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Frightened Rabbit has come back to Boston. “You can’t take away from what Boston crowds bring to show, there’s something… I’ve always said it’s the closest I’ve felt to playing at home,” said frontman Scott Hutchison. “Honestly, I don’t just say this about everywhere. I’m not just buttering you up.” And we’re clearly happy to have them, especially at WERS studio, where three of the band’s members–Scott Hutchison, Grant Hutchison, and Gordon Skene–stopped by to play a few tunes.
The band is on the last leg of the American segment of their tour, which won’t wrap up in its entirety until early December. Touring aside, it’s been a prolific year for Frightened Rabbit. In late 2012 they released their EP State Hospital, as a proper introduction to their fourth album, Pedestrian Verse, and in September, they released another EP, Late March, Death March. “We made a lot of music and we didn’t want to just have it lying around or relegate it to B-side status, and an EP is great for that, to give those songs a place.” said Hutchison about their many releases.
Pedestrian Verse marked a new beginning for the band in a lot of ways (and perhaps hindsight will prove it a turning point). Their previous releases had been with Fat Cat Records, but for the fourth album, they teamed up with their first major label, Atlantic Records. This was an unusually positive experience for the band. “It was a really new and more exciting process because we were given the space, time and resources to do whatever we wanted,” said Hutchison, “But they were so open and you have to give them credit for letting us alone and letting us make the record the way that we wanted.”
It also marked the first time that the band composed together. Previously, Scott wrote all of the bands material, much of which dealt with his own struggles and heartbreak. “It was starting to get indulgent,” he said, “People would show up for a… gig and listen to me moan at them for an hour and a half.” So the band rented a house and worked for a few months as artists in residence and built a record. Hutchison didn’t just expand the writing duties beyond himself; he opened up the scope of characters featured in the songs. “Home From War” (from the State Hospital EP), inspired by the Scottish sitcom Gary Tank Commander soldier returned from war without anything to do, discusses the feeling of listlessness of returning home without a purpose, a feeling Hutchison can relate to, coming home from a long tour to find that everyone else has moved on and you’ve got nothing to occupy the day The song “State Hospital,” featured both on the EP of the same name and Pedestrian Verse, tells the story of a woman born into poverty and treading the same downward spiral that everyone tells her she will follow. It began as an experiment. Inspired by his favorite songwriter Craig Finn from Hold Steady, Scott wanted to write a song from the female perspective, something that Finn does with skill. She is based on several people that Hutchison has known throughout his life and the kind of poverty that he has seen in his hometown Selkirk and in Glasgow, where he now lives.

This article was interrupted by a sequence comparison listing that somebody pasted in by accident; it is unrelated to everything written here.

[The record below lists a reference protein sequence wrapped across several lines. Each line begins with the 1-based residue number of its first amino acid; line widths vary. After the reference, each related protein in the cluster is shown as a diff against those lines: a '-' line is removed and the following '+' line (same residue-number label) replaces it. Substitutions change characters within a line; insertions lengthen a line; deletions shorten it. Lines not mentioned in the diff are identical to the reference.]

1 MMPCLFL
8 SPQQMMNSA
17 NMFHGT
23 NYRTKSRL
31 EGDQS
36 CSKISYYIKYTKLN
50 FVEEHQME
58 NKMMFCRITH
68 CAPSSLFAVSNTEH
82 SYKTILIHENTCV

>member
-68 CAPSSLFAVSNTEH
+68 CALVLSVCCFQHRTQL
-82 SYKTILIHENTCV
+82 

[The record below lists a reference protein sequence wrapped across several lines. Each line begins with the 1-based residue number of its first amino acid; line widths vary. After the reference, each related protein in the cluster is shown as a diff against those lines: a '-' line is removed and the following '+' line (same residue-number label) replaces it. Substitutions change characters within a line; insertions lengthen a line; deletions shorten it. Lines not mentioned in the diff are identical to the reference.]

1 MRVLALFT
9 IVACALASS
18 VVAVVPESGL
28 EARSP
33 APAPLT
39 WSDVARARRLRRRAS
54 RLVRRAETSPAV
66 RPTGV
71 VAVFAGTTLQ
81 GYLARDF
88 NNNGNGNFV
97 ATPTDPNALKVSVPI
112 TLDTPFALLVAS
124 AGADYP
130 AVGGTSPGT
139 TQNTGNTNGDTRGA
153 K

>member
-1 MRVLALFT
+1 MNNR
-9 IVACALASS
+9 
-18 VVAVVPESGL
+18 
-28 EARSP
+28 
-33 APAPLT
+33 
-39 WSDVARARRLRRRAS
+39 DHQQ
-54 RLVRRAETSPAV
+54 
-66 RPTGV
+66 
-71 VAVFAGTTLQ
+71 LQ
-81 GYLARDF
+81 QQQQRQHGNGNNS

In the WERS studio, the Hutchisons and Skene played a three-song acoustic set. The first song was “Holy,” which features propulsive guitar and percussion and toys with religious imagery. Next up was “Backyard Skulls,” stripped of the organ and synthesizers that the song normally calls for, but allowed the witty lyrics to really shine through. Finally, they played “Candlelit” off of the Late March, Death March EP, a beautiful tune that may be as close as Frightened Rabbit will ever get to a hopeful love song.
Once the tour has wrapped up and the new year begun, Frightened Rabbit plan to head back to the studio. Seeing as they’ve taken a new path with their most recent album, what’s on the horizon with the next album? Sappy love songs? “I wouldn’t go that far.” Hutchison chuckles. Whatever they produce, it’s sure to be good.